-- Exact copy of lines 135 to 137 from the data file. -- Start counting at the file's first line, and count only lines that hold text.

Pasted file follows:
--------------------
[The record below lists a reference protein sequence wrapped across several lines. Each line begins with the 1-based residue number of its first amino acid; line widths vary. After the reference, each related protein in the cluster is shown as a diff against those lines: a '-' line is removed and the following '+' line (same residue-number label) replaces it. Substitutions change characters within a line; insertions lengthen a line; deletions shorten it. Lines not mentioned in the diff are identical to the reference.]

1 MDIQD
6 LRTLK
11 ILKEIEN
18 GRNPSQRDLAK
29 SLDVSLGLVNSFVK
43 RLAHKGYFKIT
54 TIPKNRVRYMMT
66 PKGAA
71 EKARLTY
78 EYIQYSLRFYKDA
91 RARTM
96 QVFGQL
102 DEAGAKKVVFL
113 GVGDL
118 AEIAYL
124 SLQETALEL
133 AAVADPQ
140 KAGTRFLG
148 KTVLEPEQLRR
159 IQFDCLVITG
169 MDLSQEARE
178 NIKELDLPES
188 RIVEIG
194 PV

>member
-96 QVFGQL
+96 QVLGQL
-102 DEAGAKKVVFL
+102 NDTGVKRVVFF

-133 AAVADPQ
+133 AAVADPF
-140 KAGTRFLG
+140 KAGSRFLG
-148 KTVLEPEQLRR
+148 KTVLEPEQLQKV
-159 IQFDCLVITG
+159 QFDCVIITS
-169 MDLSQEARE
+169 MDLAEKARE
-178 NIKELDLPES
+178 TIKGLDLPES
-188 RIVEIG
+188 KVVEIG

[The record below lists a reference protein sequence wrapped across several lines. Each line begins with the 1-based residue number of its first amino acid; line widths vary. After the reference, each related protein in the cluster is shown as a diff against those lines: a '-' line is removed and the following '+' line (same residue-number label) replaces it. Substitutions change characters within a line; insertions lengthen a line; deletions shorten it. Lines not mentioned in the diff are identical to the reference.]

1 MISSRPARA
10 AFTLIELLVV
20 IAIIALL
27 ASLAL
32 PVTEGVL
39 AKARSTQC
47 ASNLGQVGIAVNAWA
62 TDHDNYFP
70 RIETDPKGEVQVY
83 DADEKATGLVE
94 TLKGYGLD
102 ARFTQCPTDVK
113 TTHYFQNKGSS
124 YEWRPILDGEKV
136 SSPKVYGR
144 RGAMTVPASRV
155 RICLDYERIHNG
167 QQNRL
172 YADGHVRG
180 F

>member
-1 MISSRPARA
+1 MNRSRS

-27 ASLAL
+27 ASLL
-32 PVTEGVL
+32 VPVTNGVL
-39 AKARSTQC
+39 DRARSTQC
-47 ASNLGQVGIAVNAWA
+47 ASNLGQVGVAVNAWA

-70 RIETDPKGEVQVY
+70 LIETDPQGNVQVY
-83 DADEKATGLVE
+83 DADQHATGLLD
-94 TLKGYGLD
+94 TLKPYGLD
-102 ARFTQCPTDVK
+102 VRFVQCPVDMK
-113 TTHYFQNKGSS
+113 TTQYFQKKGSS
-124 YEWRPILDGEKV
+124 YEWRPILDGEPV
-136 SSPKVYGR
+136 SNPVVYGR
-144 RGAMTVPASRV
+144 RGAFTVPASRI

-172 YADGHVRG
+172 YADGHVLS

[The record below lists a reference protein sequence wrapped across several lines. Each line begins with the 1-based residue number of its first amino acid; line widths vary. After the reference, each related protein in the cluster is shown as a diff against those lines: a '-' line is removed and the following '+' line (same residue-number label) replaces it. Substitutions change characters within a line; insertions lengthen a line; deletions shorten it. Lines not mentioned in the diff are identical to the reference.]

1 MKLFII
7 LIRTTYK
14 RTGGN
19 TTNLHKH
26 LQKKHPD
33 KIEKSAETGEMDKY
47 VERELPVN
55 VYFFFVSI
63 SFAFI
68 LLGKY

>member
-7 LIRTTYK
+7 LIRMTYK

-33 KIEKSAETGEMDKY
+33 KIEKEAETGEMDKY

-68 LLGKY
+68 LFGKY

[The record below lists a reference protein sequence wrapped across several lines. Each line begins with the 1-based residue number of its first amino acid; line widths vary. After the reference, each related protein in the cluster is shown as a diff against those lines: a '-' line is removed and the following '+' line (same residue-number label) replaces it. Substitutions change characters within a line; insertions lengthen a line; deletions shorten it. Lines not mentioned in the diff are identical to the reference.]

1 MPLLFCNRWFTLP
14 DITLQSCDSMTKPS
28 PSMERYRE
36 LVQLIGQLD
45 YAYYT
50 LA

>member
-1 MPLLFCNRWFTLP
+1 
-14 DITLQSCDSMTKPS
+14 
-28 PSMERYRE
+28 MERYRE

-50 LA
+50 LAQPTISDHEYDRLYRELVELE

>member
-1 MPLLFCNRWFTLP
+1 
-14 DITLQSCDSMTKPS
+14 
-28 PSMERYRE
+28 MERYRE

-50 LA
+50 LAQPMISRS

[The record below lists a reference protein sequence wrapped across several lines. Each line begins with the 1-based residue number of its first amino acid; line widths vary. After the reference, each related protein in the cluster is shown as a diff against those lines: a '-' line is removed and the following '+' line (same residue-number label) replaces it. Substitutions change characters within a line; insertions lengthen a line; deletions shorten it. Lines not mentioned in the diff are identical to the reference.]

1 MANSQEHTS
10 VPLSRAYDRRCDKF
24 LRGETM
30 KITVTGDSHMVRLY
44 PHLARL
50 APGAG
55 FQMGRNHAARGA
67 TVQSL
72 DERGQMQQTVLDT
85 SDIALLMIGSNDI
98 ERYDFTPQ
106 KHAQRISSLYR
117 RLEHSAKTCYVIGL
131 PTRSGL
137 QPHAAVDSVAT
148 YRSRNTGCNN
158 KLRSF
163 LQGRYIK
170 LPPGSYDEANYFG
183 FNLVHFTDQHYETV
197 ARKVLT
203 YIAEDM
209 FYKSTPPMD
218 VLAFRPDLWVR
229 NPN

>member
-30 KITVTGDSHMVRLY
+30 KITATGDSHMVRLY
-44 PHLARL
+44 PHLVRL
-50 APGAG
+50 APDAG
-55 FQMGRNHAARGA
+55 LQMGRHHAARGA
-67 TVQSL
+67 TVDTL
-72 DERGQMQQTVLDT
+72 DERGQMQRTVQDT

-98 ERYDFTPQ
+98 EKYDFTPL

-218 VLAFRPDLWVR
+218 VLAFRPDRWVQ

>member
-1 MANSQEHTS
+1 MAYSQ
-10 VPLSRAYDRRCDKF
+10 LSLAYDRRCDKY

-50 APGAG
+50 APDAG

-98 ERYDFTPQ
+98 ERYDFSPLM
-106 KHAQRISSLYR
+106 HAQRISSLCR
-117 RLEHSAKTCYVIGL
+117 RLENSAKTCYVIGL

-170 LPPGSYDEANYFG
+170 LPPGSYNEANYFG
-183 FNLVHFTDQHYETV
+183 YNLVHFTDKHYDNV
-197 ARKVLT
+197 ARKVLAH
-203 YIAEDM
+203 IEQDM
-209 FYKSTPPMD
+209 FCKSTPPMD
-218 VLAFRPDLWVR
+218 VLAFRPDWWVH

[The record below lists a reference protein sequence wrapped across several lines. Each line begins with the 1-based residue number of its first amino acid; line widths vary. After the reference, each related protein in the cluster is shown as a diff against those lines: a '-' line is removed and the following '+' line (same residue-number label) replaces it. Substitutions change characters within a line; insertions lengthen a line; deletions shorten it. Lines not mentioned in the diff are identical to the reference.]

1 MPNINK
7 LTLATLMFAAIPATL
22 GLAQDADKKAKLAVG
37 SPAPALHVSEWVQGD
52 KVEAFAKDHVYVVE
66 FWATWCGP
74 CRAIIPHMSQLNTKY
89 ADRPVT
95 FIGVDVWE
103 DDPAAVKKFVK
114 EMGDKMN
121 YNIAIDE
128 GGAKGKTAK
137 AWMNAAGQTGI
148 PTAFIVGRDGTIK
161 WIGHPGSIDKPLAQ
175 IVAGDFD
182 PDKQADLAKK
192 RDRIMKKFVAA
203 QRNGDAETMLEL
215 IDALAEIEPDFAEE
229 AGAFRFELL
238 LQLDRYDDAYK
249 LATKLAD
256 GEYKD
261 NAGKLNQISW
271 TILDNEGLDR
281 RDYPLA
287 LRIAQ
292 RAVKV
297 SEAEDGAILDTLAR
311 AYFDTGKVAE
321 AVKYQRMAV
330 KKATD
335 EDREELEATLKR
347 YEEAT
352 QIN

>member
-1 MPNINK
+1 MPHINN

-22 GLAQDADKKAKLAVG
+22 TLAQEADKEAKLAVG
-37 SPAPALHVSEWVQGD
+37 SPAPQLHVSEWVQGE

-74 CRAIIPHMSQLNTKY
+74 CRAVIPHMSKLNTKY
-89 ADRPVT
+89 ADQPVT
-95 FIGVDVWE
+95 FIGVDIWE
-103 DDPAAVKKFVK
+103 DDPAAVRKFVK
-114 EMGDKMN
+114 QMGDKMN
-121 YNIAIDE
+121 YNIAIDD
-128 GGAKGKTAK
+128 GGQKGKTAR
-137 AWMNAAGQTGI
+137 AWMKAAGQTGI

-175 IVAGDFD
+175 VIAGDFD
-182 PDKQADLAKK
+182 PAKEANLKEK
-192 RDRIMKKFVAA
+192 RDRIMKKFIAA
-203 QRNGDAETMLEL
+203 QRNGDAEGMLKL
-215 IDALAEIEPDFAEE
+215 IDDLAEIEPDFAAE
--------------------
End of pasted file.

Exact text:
+28 MERYRE

-50 LA
+50 LAQPMISRS